Charles Ray


Charles Ray had planned to show three pieces here, but problems with installation reduced the show to one: a single spinning disc of cast aluminum set flush in a false floor that was constructed in the front half of the gallery. This fortuitous circumstance showed the piece to best advantage, allowing it—even in its virtual invisibility—to activate the entire space. Ray’s work could, I suppose, be read simply as a technical tour de force. But the degree of fascination it provokes justifies a more complicated reading, connecting it to the current exploration of the commodity fetish in art. Because Ray does not make objects, he avoids the problematic stance of work that both critiques and participates in a commodity status. Instead, he explores the effects of a pervasive visual logic that transforms the fluid and indeterminate world into a static collection of discrete and rigid objects to be possessed, controlled, and exchanged—a sort of perceptual capitalism.

Here, Ray referred to the commodifying gaze—the look that freezes life or motion into stone—without falling subject to it. Steps led up to the false floor, a gray platform that easily passed as permanent split-level gallery architecture. The only inflections in this seemingly still and empty space were the outline of a small circle incised in the floor, 20 inches in diameter, and a loud, unlocatable roar. The circle, which on close inspection appeared a smoother, more perfect gray than the painted wood around it, spun at 3,500 rpm, a speed that homogenizes imperfections and visually transforms rapid motion into its opposite: stasis and (illusory) calm.

Except for the distracting roar of the motor, this installation was less viscerally sensational than some of Ray’s earlier work, in which he incorporated human beings as structural and compositional elements of wall supports and shelving. But it carried similar implications. Like Gordon Matta-Clark’s tunneling down through the gallery floor, 1977, Ray’s destabilization of a section of floor called attention to the gallery as a physical structure, as a container and a support for human bodies which then become objects to be contained and supported. To step onto that wheeling disc seemed to mean violent disorientation, sudden loss of support. Such a false step might present a real physical danger, or perhaps its worst effect would have been to destroy the delicate technical precision necessary to create the illusion. Either is less important than the implication of instability that the small, seemingly immobile disc transferred to the surrounding floor. What looked calm and secure was in reality an element of contained frenzy held in place solely by the strength of illusion. Ray tempts the viewer with the precariousness of that illusion. In another recent piece, he engineered a continuous stream of black ink to fall from a dime-size hole in the ceiling through a nickel-size hole in the floor, its flow so consistent as to look like a solid column of blackened steel. Both this and the illusion of the “still” circle would require only a small movement on the part of the viewer to be spoiled. But to interfere with the illusion would be to unleash chaos, violent energies, uncontrollable consequences. (The black printer’s ink, a medium that Ray uses again and again in precarious situations, carries its own specific threat to the traditional neutral whiteness of gallery walls.) Here, I found myself eagerly staring for a glitch or wobble that would visually upset the illusion and confirm my intellectual understanding of what was really going on, but all I got was a frustratingly even blur. In James Turrell’s atmospheric rooms, the casual gesture of a hand easily penetrates the illusion of a two-dimensional plane while the space remains physically intact. In Ray’s work, interference involves violence, a violence that we are teased to imagine if not enact.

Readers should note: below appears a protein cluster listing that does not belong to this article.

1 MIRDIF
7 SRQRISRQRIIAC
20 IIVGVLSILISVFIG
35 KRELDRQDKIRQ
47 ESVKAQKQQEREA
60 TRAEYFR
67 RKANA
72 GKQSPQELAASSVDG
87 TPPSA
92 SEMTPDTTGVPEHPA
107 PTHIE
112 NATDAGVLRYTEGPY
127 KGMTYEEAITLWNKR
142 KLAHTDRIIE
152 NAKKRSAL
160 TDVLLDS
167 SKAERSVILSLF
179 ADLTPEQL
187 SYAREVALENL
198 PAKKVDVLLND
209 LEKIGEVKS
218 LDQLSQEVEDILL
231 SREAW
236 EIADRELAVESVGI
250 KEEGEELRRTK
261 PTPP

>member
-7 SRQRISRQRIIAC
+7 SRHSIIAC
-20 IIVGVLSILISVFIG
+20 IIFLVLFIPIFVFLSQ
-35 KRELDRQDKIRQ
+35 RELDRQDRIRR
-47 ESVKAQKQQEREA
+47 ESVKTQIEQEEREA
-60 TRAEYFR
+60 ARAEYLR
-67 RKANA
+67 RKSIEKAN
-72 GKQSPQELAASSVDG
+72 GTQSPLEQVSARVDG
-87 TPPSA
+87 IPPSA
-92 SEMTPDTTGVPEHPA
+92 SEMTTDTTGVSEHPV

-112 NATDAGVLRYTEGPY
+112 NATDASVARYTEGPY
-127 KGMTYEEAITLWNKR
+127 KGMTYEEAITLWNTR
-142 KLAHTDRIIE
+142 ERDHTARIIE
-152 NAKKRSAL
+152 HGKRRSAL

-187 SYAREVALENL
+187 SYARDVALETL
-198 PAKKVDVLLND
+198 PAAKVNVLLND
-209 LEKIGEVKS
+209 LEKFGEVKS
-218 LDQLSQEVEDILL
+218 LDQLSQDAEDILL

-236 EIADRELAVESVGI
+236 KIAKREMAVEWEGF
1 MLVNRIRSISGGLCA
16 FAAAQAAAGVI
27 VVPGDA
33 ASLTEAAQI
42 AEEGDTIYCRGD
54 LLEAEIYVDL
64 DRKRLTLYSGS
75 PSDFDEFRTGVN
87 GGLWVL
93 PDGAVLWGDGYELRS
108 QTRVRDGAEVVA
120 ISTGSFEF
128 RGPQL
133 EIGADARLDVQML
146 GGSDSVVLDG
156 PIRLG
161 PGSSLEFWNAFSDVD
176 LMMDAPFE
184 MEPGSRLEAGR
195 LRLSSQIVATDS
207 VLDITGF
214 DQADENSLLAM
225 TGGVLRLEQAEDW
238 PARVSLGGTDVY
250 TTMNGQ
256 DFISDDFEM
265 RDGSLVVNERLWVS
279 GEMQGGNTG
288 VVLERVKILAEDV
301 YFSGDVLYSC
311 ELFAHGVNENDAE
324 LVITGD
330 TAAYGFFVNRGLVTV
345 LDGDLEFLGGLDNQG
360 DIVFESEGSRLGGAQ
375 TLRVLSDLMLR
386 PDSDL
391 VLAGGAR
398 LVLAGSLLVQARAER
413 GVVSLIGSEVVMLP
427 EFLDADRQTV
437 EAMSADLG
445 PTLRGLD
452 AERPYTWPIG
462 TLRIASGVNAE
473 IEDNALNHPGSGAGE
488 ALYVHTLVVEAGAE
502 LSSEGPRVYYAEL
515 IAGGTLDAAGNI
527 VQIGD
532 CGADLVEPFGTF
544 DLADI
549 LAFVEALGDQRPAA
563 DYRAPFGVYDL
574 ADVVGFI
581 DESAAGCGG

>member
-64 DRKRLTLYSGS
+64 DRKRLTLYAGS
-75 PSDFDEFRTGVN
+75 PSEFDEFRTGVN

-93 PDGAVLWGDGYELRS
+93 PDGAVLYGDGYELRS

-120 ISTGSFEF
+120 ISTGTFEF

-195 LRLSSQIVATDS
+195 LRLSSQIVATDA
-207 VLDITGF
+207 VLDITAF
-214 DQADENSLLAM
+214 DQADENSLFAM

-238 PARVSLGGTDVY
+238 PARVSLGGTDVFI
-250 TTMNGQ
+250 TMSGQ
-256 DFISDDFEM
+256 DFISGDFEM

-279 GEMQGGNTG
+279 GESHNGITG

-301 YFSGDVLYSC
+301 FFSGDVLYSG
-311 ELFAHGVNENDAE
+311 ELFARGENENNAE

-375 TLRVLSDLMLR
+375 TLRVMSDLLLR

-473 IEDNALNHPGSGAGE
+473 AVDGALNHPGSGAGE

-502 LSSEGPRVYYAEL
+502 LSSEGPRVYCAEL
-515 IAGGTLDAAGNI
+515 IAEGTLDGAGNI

Laurie Palmer